Facing the Big QuestionsPosted: February 22, 2010
The current global economy is dependent on infinite growth but based on finite resources that are fast running out. There is increasing polarisation between rich and poor across the fast swelling world population. Climate change over the next century will restrict the areas of the planet’s surface on which life will be sustainable. The outlook for the direction we are heading is bleak.
It is hard not to feel small, powerless and a bit depressed in the face of these things. I was sitting in the auditorium at Scotland’s Civil Society Summit last Friday being faced by these big questions and plunging into round table conversations with others who were there ‘with concern but with no formal authority.’ (A definition of ‘civil society’)
Here are a few highlights of the thoughts that emerged.
· People working together within civil society – NGO’s, trade unions, faith and community based organisations – can change the world. The end of apartheid is an example to draw inspiration from. Global communications systems increase the potential. But we need more great leaders, like Ghandi and Martin Luther King, for our day and our global issues.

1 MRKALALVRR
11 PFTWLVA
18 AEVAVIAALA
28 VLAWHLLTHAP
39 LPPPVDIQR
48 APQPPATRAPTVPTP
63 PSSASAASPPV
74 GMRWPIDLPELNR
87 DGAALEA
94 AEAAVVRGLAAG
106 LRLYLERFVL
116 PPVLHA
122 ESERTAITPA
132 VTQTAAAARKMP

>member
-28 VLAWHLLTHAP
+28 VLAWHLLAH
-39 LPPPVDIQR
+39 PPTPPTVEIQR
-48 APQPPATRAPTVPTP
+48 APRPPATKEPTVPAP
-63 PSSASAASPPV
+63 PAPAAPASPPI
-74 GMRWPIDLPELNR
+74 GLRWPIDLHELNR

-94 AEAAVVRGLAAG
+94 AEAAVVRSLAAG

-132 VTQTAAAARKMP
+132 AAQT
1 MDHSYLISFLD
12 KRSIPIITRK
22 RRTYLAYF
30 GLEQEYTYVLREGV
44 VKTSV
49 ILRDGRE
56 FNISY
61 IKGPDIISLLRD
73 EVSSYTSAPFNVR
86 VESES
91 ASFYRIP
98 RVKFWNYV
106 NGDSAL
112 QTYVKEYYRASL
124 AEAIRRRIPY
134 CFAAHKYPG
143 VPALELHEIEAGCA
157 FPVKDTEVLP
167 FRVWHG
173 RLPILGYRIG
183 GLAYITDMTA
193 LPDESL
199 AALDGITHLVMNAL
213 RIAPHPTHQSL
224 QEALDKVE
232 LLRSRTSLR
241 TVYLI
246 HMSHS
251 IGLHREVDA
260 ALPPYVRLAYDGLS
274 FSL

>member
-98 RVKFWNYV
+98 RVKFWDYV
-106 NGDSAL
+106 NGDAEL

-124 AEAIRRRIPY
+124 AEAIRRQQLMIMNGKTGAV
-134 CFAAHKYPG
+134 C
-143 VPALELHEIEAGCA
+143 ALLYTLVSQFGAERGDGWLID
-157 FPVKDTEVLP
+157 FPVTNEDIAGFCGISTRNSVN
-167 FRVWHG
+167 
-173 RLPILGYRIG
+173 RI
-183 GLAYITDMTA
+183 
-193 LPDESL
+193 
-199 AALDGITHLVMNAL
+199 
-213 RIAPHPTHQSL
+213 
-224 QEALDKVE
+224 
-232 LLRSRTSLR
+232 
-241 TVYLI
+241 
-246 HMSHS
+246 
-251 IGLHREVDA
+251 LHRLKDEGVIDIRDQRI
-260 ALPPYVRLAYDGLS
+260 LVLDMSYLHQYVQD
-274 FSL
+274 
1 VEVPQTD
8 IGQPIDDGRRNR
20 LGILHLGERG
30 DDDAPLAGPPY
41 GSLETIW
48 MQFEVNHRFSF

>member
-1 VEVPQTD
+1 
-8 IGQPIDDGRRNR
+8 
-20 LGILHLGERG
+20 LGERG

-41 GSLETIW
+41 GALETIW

· Small changes can make a big difference. Fairtrade is an example from which to draw inspiration. Again, global communications offer the platform for exchanging ideas and building support. Part of the challenge to those of us involved in small change is to have the vision and alliances to scale it up. Imagine Cyrenians CORE worked with the Transition Towns movement to establish large community owned anaerobic digestion plants?
· While the magnitude of the Big Questions induces feelings of powerlessness, getting active and involved on a community level is in itself empowering. I have been so encouraged and inspired by level of interest and energy people have shown for the new Community Gardens – converting 15 acres of derelict land into a great place for communities to grow together
· Civil Society does not possess an innate moral supremacy over state or businesses. Leaders in those sectors tend to be trapped within a paradigm. Apparently at Davos a Coca Cola big-wig said: ‘I know we need to change but I don’t know how.’ In Cyrenians experience, businesses are our allies making better communities, and this comes from respecting that they need to do business.